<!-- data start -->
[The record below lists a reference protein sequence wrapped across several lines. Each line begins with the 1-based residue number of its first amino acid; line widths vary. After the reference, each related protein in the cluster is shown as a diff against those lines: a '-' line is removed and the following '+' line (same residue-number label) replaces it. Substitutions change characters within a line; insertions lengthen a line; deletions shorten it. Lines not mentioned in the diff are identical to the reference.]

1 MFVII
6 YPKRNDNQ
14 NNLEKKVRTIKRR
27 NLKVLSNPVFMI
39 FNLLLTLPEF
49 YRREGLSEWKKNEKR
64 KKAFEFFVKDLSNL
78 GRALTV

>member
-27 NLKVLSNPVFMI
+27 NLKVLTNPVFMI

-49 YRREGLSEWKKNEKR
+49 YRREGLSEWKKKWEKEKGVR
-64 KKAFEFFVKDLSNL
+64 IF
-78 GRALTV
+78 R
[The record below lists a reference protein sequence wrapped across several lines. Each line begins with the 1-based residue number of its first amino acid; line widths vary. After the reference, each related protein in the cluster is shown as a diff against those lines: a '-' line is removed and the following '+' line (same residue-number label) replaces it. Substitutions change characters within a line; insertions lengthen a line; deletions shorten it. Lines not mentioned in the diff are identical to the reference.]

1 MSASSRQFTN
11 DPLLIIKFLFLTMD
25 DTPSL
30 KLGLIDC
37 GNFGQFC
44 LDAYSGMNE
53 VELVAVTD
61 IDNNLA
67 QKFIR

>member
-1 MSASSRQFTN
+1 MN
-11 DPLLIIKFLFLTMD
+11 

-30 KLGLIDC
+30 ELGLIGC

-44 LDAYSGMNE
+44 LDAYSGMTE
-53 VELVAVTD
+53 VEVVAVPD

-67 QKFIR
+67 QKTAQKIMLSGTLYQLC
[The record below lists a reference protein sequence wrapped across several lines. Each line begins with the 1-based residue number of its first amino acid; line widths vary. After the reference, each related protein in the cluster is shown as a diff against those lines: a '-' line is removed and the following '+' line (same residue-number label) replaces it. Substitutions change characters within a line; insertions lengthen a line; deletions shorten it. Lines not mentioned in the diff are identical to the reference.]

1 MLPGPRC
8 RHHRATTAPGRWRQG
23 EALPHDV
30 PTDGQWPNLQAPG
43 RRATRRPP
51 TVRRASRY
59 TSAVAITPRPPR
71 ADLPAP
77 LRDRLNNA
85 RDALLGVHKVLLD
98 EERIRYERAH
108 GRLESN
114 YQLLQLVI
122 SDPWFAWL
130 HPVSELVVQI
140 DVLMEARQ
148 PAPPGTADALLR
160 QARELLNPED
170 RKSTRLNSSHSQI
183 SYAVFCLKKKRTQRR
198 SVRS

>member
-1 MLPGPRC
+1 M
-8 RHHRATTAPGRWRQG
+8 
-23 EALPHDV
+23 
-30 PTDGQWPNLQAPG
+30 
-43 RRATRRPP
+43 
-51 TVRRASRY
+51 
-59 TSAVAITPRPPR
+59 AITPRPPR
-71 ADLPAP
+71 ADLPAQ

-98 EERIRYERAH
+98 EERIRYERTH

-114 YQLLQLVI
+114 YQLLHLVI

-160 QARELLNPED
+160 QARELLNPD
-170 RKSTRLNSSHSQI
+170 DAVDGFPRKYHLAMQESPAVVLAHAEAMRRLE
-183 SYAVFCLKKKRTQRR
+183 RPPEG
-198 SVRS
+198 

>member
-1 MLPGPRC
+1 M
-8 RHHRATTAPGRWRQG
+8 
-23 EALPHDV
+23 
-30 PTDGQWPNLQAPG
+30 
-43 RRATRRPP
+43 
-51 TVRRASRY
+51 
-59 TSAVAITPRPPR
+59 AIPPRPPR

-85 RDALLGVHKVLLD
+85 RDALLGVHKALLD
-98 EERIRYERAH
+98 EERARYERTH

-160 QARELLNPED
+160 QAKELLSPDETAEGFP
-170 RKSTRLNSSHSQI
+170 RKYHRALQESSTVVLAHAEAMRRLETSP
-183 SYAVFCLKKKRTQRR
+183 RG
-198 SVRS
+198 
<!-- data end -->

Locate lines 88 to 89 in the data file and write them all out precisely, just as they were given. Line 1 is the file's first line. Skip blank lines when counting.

+170 DAVDGFPRKYHLAMQESPAVVLAHAEAMRRLE
-183 SYAVFCLKKKRTQRR